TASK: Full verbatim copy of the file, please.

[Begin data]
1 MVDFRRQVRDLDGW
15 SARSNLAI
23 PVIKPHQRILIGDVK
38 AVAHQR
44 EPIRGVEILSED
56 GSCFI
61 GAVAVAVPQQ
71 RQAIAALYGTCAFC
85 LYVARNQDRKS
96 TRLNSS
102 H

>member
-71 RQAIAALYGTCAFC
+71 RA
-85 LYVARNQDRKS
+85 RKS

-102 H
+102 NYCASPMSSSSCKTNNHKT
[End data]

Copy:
1 MVDFRRQVRDLDGW
15 SARSNLAI
23 PVIKPHQRILIGDVK
38 AVAHQR
44 EPIRGVEILSED
56 GSCFI
61 GAVAVAVPQQ
71 RQAIAALYGTCAFC
85 LYVARNQDRKS
96 TRLNSS
102 H

>member
-71 RQAIAALYGTCAFC
+71 RA
-85 LYVARNQDRKS
+85 RKS

-102 H
+102 NYCASPMSSSSCKTNNHKT